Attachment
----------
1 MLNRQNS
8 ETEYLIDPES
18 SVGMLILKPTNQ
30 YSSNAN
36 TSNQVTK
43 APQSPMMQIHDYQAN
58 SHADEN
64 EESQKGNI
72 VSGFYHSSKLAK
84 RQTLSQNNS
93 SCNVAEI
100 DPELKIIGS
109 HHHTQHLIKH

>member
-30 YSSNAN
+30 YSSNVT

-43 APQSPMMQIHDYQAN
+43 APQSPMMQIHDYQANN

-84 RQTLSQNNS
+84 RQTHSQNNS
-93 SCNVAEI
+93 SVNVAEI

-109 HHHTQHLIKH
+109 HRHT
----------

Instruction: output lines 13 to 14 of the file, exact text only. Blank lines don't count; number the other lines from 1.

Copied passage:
109 HHHTQHLIKH

>member